But Clapton was to take them even higher. Vocalist Relf made the call that brought the guitarist down to a Yardbirds rehearsal; according to Dreja, “he turned up and immediately fitted in. He was obviously so much more talented as a guitarist, knew a lot more numbers. The whole thing went straight into another dimension.”

With Clapton watching critically from the dance floor, Topham’s final show with The Yardbirds took place at the Crawdaddy Oct. 19, 1963, 24 hours after the entire audience was granted a first-hand glimpse of what this blues business was really all about at the opening night of the 1963 American Folk Blues Festival.

The successor to an earlier venture that played just one U.K. date, in Manchester, the festival this time was a weeklong nationwide extravaganza littered with legends. Muddy Waters, Willie Dixon, Memphis Slim, Victoria Spivey, Lonnie Johnson and Sonny Boy Williamson II were all booked to appear, and Long John Baldry spoke for an entire theatre full of onlookers when he averred, “It was an enormous, great thrill. They all seemed so much larger in life than just a disembodied voice on a record groove.”

The tour kicked off at Croydon’s Fairfield Hall and, of course, The Yardbirds were in attendance that night. The following evening, however, they were astonished to discover Sonny Boy Williamson and Lonnie Johnson repaying the favor at the Crawdaddy. And Gomelsky had an even greater thrill in store for the group. When the festival outing ended in November, Williamson would be returning to the U.K. to tour in his own right. The Yardbirds were one of the bands he had selected to accompany him.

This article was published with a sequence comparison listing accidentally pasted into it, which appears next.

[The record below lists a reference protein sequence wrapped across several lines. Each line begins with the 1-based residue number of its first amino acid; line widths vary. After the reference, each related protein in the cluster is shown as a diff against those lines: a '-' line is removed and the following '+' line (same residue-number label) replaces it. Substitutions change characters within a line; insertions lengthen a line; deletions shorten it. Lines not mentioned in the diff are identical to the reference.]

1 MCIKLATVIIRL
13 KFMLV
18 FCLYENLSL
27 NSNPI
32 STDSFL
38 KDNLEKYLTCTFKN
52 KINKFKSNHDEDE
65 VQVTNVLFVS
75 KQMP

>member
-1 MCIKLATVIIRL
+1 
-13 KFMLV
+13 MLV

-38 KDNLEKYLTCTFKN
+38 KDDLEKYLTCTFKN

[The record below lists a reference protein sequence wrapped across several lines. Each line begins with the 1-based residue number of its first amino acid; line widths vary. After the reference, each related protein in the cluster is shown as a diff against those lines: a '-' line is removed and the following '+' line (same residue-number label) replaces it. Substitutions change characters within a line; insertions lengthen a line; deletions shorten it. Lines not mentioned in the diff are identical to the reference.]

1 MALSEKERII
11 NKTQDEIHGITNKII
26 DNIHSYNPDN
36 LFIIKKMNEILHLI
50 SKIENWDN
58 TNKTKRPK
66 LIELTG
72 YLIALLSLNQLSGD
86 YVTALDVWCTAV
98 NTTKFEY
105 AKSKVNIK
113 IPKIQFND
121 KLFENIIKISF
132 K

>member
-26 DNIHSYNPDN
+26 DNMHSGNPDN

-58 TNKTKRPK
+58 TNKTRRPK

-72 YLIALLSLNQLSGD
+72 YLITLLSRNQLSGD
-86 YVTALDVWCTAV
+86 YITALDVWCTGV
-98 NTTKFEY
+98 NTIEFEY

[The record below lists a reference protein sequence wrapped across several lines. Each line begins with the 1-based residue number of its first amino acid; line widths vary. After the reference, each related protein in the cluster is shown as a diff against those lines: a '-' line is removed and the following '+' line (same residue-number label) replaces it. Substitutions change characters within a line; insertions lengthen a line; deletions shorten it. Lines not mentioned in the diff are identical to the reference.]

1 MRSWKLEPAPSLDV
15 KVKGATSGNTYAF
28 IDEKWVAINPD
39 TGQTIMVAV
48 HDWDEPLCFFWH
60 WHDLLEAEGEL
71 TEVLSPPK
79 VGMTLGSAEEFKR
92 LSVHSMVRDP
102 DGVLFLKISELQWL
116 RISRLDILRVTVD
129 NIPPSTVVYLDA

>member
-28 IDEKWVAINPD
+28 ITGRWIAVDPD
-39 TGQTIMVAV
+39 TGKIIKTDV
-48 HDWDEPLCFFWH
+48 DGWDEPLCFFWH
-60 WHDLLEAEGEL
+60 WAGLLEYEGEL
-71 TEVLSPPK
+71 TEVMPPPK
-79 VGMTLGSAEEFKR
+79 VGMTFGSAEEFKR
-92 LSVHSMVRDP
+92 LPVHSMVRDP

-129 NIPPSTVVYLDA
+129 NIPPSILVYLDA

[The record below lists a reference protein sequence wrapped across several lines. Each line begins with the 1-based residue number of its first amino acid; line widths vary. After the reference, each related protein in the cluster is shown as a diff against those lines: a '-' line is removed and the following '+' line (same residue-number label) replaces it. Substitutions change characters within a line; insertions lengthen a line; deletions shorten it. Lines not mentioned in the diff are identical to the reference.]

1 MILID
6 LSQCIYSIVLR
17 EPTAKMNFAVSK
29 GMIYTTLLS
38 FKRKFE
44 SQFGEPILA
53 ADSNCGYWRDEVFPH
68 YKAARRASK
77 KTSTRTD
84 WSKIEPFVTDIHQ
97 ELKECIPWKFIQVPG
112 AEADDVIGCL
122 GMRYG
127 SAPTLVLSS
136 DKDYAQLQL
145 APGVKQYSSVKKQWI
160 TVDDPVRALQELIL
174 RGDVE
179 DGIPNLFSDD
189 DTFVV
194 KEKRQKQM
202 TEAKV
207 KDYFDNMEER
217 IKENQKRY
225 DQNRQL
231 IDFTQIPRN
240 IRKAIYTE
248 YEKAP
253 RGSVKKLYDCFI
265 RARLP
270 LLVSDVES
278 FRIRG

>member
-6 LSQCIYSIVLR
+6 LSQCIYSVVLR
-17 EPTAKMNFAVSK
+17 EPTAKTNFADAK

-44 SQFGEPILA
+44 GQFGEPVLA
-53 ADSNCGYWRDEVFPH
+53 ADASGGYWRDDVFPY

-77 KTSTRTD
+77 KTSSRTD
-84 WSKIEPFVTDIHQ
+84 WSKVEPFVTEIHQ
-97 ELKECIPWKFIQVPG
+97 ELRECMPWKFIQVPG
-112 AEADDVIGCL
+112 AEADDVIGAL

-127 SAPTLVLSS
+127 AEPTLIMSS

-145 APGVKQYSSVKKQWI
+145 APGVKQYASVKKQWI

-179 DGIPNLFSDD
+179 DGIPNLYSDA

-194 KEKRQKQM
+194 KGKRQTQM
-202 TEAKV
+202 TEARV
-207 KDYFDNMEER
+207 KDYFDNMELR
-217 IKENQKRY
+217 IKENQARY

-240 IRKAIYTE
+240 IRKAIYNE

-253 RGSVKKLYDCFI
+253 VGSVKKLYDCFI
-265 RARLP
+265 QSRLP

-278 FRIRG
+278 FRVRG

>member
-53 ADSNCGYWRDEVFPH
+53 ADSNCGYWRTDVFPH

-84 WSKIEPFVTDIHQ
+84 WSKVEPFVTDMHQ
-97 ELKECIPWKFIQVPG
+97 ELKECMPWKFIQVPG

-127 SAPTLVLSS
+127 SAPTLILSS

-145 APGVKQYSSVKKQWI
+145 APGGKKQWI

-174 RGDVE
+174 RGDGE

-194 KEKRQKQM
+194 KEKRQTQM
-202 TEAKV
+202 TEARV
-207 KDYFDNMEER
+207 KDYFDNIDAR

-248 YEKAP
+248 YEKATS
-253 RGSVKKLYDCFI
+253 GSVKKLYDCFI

Eric Clapton’s own first date with The Yardbirds came at Studio 51, on Great Newport Street, the evening after the Crawdaddy show; that same weekend, he moved into the communal flat that the entire group, bar drummer Jim McCarty, shared in Kew, and quickly revealed that his much-vaunted shyness was equally much in the eye of the beholder. Visiting the chaotic pad on an almost daily basis, McCarty was especially struck by Clapton’s penchant for slapstick comedy, his love of custard-pie jokes, and the arsenal of comical faces and voices that he could summon up at a moment’s notice, each of whom had its own readily definable personality. “He reckoned he’d go home one day and they’d all be waiting for him,” says McCarty.

The sudden success that awaited him as a member of The Yardbirds played its own part in Clapton’s awakening. His past bands were content to play around the tiniest of local circuits, knocking out their earnest approximations of “Boom Boom,” “Hideaway” and the occasional Larry Williams number (“because you had to have the odd rock ’n’ roll number in there”). The Yardbirds’ following, on the other hand, was growing at such a pace that Gomelsky was regularly compensating the fans who were locked out of one gig by giving them free tickets for another. And so the word spread. No matter where the Yardbirds played, they brought their own devoted audience with them. And the audience brought the excitement.

Stay tuned for part 2!